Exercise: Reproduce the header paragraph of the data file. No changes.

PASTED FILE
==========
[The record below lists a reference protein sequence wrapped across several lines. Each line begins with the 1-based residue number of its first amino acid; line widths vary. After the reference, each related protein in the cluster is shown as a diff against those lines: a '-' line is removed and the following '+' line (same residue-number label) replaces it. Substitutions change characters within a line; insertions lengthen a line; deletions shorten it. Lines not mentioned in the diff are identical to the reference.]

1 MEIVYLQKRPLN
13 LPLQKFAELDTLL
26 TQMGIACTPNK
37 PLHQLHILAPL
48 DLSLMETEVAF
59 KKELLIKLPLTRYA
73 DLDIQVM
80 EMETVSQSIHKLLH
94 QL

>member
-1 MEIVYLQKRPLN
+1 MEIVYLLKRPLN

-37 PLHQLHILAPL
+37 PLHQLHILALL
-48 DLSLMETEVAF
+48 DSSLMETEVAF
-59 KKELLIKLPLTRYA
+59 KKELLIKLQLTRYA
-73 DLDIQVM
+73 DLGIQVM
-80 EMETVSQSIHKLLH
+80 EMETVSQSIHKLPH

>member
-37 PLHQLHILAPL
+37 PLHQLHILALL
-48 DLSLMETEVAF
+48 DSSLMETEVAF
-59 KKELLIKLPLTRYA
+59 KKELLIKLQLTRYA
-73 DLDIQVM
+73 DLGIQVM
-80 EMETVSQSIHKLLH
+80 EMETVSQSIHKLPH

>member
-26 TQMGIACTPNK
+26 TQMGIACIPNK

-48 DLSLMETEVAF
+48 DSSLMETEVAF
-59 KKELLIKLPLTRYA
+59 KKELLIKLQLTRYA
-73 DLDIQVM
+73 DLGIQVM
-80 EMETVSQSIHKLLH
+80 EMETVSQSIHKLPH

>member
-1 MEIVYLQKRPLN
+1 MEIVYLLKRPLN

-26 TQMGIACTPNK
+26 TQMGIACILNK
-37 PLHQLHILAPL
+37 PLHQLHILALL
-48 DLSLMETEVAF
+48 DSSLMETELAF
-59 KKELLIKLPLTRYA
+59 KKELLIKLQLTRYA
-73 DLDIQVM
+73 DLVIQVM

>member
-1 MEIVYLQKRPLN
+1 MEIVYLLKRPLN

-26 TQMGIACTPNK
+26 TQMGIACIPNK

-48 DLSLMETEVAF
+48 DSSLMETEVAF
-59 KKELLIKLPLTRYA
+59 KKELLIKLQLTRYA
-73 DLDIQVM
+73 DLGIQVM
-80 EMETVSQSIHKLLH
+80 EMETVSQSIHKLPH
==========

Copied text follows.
[The record below lists a reference protein sequence wrapped across several lines. Each line begins with the 1-based residue number of its first amino acid; line widths vary. After the reference, each related protein in the cluster is shown as a diff against those lines: a '-' line is removed and the following '+' line (same residue-number label) replaces it. Substitutions change characters within a line; insertions lengthen a line; deletions shorten it. Lines not mentioned in the diff are identical to the reference.]